Posted by: APO | 22 June 2008

Ethiopia / UNICEF deputy executive director Hilde f. Johnson calls for urgent action for children in drought-affected Ethiopia

Ethiopia / UNICEF deputy executive director Hilde f. Johnson calls for urgent action for children in drought-affected Ethiopia

 

ADDIS ABABA, Ethiopia, June 22, 2008/African Press Organization (APO)/ — UNICEF Deputy Executive Director Hilde F. Johnson today appealed for a more robust and rapid response to the urgent needs of severely malnourished children in drought-affected areas of Ethiopia.

 

“It is our assessment that the situation in the hardest hit areas is extremely serious,” said Johnson. “Children are now at risk of dying in numbers in several areas if help is not provided urgently. The government and partners are doing their utmost to help, but needs are not being met, at present, with adequate speed. More resources need to be provided.”

 

Johnson spoke at the conclusion of a four day mission to Ethiopia which included visits to emergency hot-spots in drought-affected parts of the south.

 

“We talked to children, mothers and fathers, grandmothers and grandfathers and all actors in the field, the health officials of the zones, the health extension workers, the professionals deployed and key partners among the NGOs,” said Johnson. “This picture was confirmed by all of them, and a clear message was conveyed: There is no food. The assistance needs to be taken to scale, and it has to happen urgently.”

 

UNICEF’s Deputy Executive Director outlined the most critical and urgent steps for responding to the emergency starting with scaling up life-saving therapeutic feeding in all affected areas, with parallel scaling up of supplementary feeding.

 

“Supplementary feeding is a fundamental part of the response related to the survival of children,” said Johnson. “It is urgent that supplementary feeding in large quantities is provided in these areas, both to avoid children from falling into acute malnutrition, and to prevent those having undergone treatment from falling back into severe malnutrition.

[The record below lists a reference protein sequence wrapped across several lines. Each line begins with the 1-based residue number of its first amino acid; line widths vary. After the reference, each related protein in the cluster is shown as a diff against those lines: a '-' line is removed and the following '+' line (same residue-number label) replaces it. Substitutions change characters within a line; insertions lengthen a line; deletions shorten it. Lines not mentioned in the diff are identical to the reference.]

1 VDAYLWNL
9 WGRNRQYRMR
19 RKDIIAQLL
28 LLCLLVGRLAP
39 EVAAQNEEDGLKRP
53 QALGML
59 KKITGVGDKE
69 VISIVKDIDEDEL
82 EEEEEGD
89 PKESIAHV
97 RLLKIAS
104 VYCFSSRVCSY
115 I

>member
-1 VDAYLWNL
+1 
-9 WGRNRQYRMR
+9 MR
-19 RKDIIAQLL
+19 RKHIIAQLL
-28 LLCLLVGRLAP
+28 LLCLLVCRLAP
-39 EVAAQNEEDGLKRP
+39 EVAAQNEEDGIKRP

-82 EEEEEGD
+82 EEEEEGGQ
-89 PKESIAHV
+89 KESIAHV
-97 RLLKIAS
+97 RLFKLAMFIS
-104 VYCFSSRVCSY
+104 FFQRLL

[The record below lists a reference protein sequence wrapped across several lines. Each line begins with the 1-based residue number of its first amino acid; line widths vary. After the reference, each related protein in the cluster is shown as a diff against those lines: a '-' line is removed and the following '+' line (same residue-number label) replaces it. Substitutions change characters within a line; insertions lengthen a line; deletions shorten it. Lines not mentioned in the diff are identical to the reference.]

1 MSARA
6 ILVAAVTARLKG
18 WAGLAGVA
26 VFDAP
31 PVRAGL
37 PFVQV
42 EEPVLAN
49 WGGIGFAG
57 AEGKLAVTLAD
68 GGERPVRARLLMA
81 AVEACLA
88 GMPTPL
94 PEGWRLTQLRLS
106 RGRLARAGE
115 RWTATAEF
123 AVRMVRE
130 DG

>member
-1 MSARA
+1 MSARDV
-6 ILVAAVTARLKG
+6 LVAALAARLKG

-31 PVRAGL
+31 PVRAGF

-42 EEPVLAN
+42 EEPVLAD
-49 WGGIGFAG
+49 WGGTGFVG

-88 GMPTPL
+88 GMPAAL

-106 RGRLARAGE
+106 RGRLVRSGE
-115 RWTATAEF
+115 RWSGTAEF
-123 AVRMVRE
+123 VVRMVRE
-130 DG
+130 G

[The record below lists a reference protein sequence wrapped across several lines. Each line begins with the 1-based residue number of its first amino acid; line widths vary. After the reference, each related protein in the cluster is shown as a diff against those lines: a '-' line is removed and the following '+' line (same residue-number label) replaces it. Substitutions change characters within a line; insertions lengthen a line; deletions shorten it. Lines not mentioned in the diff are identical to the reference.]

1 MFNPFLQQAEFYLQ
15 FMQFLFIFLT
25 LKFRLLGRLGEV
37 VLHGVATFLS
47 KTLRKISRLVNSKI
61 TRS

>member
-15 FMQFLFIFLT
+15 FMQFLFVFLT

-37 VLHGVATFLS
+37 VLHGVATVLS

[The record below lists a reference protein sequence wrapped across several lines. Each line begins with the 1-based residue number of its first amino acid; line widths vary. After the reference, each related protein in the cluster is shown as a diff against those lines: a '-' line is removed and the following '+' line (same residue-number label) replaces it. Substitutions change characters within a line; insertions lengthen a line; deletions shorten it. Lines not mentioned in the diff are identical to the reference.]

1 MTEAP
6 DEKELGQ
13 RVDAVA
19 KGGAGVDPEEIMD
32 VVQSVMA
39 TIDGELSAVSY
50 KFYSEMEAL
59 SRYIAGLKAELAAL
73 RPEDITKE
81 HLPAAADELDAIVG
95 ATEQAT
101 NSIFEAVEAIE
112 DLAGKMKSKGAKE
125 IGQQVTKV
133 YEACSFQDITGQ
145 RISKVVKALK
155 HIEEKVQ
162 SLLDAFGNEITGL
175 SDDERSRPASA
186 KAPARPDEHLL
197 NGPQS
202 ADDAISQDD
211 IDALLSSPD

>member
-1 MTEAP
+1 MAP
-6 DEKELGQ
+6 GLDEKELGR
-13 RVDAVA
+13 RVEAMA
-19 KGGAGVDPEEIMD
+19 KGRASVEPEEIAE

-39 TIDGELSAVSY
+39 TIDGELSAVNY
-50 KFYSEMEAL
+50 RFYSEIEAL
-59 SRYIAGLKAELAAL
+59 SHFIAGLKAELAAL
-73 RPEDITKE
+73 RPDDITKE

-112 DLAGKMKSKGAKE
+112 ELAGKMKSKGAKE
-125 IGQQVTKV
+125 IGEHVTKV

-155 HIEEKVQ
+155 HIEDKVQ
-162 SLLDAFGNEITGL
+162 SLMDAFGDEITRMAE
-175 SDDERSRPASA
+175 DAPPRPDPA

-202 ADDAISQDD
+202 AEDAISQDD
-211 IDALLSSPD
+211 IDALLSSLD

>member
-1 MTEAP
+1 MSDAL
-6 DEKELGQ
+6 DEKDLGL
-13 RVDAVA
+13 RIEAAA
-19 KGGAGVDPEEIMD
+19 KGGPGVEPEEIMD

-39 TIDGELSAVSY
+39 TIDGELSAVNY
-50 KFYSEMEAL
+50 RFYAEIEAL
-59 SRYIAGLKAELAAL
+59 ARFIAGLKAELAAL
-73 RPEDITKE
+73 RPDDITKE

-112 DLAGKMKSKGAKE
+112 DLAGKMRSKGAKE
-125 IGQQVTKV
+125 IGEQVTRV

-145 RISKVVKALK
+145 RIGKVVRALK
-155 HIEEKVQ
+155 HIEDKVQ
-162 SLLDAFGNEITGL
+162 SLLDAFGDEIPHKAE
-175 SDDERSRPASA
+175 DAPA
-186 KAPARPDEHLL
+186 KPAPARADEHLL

The World Food Programme has started to receive resources, but as yet, has not got adequate support from donors to cater for these needs. It is critical that these needs are also met for the survival of children.”

 

Johnson also urged careful monitoring and addressing of health hazards that threaten child survival including Acute Watery Diarrhoea (AWD), pneumonia, measles and malaria. This will require emergency provisions of safe drinking water, as well as supporting sanitation and hygiene education, especially in areas of increased risk for disease transmission such as Therapeutic feeding-centres and stabilization-centres.

 

To cater for the needs as outlined in the requirement document of 12 June, UNICEF will need around 28 million USD.

 

Johnson noted reports of additional emergency hotspots in areas of Oromia, Somali and Southern Nations Nationalities and Peoples’ Region, as well as potential challenges in Amhara and southern Tigray.

 

With the harvest not due until late September, the emergency situation may worsen over the next three months. While steps are being taken by government to provide food supplies, present funding levels will only cater for half the food aid needs required for June and July.

 

“Our main concern is that lack of an adequate response in the short term can further exacerbate the situation for children,” said Johnson, “as they are also dependent on the availability of adequate food in their households.”

 

Should the situation worsen, we all need to be prepared. We need mitigating measures. “UNICEF is therefore committed to strengthen the monitoring and surveillance system and –capacity,” said Johnson. “This includes training of local government staff to address these dynamic and evolving emergency challenges. This is absolutely essential in view of the speed with which we have seen these life threatening conditions for children develop. The strategic pre-positioning of essential supplies for children, such as therapeutic food, essential medicines, water purification and sanitation materials is critical for our capacity to respond. This is high priority for us.”

 

These measures will enable us to respond adequately should the situation worsen the next critical months. At the moment, UNICEF does not have sufficient supplies available. We will ask donors for additional support to be able to put in place these critical mitigating measures. They amount to around USD 20 million.

 

Johnson reiterated UNICEF’s agreement with the Ethiopian government and partners on the present assessment of the food and nutrition situation in the country. In view of the rapidly evolving situation, she called for an urgent nationwide assessment of the nutrition situation covering all affected regions including pastoralist areas and in particular Somali region. At present it is agreed that 4.6 million people are in need of food aid, of which 75,000 children are directly affected by severe acute malnutrition.

 

SOURCE : United Nations Children’s Fund (UNICEF)


 


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